Authorities relieved pressure on a damaged wooden dam Tuesday as the water level fell in the rain-swollen Mill River (search), but an evacuation order remained in effect, and schools and highways were closed amid fears of flooding.

Mayor Robert Nunes (search) said the 173-year-old Whittenton Pond Dam took a turn for the worse around 2 a.m. But the dam continued to hold as authorities adjusted the flow between it and a second dam upstream.

"The condition of the dam at Whittenton Mills has not deteriorated significantly over the past several hours," Nunes said at a late morning news conference.

Taunton (search), a city of nearly 50,000 people, has received 111/2 inches of rain this month, including more than 7 inches from Friday through Sunday, according to the National Weather Service (search).

A light rain fell early in the day Tuesday, but the water level in Lake Sabbatia, the body of water behind the dam, had fallen several inches by late morning.

"As the water level decreases, it will be taking a load off the structure and that's what everyone is looking for," said engineer Matthew Bellisle, who had examined the dam.

Also Tuesday, Gov. Mitt Romney ordered the emergency inspection of all high-risk dams in the state. Dams are considered high risk when, "if they were to breach, there would be a significant loss of life or property," Romney said at a Statehouse news conference.

Whittenton Pond Dam is privately owned -- one of about 3,000 private dams in the state -- according to Romney. It was inspected two years ago and was considered in fair condition at that time. Forty other dams in the state have been deemed in poor or unsafe condition.

Some repairs were made to the dam since the last inspection, Romney said, but "this water was more than had been expected or anticipated."

"I've got my fingers crossed that this thing is able to hold," the governor said.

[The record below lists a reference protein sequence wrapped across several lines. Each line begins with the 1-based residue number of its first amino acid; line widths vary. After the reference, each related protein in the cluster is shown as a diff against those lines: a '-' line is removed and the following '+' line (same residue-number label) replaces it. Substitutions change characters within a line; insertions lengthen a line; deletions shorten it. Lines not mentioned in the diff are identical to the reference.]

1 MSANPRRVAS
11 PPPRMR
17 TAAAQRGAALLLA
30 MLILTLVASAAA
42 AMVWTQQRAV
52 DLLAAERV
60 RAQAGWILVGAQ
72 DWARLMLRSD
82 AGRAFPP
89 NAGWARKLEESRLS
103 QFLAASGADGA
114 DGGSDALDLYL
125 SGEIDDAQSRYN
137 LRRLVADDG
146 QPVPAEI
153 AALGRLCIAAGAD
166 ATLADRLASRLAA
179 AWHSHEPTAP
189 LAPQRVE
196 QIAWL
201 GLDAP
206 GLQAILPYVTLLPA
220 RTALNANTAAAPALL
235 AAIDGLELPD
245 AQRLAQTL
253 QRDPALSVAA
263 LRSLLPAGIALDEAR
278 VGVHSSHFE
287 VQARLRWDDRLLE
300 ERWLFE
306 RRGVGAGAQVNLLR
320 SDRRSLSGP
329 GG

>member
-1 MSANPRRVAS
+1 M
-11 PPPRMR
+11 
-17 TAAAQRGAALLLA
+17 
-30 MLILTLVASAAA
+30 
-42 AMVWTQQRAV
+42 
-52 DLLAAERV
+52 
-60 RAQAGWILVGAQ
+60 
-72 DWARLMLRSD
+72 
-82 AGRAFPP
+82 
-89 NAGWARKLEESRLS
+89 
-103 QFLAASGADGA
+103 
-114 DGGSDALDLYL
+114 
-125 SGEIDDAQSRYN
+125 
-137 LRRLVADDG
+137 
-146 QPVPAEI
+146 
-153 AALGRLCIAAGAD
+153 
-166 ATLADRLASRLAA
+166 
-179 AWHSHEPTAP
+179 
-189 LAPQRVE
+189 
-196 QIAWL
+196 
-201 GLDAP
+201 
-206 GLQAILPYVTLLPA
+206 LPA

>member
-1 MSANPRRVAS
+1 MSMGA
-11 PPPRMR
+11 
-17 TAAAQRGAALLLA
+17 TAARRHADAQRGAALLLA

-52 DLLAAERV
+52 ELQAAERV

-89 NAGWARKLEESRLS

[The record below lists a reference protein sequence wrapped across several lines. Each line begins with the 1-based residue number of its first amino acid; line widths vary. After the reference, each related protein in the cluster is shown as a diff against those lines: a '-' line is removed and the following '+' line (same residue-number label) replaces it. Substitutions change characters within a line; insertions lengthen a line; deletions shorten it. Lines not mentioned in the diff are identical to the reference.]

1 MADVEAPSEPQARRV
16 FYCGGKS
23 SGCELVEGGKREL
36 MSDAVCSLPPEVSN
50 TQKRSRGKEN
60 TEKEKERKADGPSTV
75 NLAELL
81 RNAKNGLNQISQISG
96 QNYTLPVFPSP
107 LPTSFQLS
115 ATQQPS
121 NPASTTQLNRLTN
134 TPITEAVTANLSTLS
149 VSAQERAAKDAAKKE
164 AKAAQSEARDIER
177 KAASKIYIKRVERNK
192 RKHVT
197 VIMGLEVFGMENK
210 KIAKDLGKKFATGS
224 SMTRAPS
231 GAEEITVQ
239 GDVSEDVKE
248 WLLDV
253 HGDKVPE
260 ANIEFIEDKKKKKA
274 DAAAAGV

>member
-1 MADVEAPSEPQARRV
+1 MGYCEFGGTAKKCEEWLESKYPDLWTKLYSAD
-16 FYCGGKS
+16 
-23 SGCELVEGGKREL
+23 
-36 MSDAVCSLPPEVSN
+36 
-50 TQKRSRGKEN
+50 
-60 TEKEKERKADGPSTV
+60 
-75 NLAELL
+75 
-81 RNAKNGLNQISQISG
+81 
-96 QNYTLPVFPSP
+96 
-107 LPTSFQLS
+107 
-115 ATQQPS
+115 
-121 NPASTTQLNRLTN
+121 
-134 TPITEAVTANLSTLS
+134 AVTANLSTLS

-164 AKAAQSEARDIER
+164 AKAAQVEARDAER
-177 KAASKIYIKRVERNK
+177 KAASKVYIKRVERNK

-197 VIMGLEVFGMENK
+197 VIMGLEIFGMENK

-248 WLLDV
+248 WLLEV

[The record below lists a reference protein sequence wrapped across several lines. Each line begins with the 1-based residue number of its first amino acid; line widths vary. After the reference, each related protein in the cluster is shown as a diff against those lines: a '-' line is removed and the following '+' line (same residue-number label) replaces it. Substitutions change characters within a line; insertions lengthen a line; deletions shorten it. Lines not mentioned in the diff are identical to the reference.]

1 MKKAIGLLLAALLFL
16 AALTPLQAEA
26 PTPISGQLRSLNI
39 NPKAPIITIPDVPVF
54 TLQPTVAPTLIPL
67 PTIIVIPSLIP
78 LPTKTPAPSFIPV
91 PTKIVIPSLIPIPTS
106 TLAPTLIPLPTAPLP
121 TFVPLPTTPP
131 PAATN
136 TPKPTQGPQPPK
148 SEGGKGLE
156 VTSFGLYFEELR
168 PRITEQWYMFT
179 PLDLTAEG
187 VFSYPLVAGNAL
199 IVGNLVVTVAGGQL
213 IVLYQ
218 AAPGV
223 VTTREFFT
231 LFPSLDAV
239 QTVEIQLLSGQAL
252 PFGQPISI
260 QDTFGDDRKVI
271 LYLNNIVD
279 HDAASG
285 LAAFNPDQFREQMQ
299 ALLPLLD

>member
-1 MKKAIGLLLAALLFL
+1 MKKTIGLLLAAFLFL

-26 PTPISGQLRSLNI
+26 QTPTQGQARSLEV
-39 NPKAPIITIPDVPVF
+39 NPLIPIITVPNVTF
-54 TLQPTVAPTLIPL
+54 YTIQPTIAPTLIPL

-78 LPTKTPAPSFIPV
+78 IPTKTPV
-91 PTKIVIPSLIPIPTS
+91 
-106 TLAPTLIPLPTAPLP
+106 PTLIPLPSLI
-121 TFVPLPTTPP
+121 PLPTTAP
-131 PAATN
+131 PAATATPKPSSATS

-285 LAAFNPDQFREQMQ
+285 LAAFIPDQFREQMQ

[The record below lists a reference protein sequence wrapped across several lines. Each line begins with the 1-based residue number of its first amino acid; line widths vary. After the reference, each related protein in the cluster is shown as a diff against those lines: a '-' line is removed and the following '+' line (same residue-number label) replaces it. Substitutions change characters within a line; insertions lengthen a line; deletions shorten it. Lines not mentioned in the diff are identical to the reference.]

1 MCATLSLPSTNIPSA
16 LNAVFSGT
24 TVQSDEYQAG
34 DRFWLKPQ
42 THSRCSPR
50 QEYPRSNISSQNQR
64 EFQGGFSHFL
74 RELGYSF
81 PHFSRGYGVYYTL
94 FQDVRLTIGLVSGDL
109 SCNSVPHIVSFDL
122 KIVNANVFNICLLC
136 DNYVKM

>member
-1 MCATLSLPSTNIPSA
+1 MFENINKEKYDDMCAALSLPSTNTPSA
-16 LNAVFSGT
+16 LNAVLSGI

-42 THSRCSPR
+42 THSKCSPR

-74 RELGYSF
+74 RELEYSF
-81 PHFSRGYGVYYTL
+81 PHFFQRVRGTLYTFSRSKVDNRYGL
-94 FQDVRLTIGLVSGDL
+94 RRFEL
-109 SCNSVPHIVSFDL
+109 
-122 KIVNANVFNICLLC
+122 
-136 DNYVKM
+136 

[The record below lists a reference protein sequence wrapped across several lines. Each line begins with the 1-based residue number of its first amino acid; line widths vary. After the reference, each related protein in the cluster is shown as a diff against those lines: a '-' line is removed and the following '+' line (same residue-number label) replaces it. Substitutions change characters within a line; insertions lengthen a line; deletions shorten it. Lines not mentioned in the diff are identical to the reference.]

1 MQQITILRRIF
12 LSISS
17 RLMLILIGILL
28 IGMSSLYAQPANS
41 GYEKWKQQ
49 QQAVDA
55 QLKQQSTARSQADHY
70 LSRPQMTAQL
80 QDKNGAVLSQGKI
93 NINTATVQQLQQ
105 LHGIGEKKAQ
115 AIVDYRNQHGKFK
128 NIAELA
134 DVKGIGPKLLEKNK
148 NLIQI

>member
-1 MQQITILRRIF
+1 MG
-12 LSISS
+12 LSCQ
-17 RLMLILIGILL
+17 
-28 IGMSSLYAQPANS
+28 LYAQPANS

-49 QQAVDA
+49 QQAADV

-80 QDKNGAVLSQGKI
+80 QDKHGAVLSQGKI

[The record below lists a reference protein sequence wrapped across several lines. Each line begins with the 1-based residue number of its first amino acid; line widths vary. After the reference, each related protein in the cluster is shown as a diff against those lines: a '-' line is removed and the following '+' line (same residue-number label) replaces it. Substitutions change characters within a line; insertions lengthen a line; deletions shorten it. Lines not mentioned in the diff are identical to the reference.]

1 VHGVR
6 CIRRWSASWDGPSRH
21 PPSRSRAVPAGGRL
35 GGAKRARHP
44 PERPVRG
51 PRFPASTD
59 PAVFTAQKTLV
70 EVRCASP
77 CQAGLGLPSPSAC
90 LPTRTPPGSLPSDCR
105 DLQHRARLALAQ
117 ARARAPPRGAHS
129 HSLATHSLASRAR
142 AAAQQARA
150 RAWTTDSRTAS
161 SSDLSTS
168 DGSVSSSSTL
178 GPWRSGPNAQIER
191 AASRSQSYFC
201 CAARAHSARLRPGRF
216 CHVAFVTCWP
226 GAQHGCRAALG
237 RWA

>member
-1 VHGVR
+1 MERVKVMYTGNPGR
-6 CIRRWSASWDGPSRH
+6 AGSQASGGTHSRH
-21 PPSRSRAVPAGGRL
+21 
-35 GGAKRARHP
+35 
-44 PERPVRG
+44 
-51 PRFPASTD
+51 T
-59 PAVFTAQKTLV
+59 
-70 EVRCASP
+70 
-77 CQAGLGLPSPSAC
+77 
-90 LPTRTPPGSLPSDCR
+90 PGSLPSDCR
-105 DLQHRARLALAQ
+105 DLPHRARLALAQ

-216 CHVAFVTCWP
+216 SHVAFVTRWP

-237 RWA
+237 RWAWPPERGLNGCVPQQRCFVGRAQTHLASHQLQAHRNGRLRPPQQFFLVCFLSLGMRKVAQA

City officials said Monday that the 12-foot-high dam was buckling, and later a timber column washed away and officials warned that the entire structure could fail. Early Tuesday, more wooden timbers failed, allowing additional water to leak through and under the dam.

Nearly 2,000 people were evacuated from homes near the river on Monday.

Police knocked on Paul Wapenski's door early Tuesday and urged him to leave, but he decided to stay because he lives just upstream from the dam and didn't think his home was in danger.

"If (the dam) goes, I want to see it go," said the 55-year-old welder.

Shops were mostly deserted Tuesday on lower Main Street, where Scott Weyant said he didn't have flood insurance for his karate studio.

"I never figured I'd need it," Weyant said. "We're in the city. You don't get flooded in the city."

The state Highway Department closed roads into Taunton and the Massachusetts National Guard sent teams to the area.

The newsroom of the Taunton Daily Gazette was evacuated, though several reporters stayed at the scene, publisher John Shields said. The paper is published at its sister newspaper in Fall River.

Taunton, a former 19th-century manufacturing hub about 40 miles south of Boston, lies at the confluence of the Mill and Taunton rivers. The working-class city was last flooded in March 1968 when the same dam was breached. City Councilor Charles Crowley, a local historian, said there was catastrophic flooding in February 1886 following several days of rain.

The dam was built to power local textile mills. A factory operated by silver manufacturer Reed & Barton now sits adjacent to the dam, but the dam is no longer used by industry.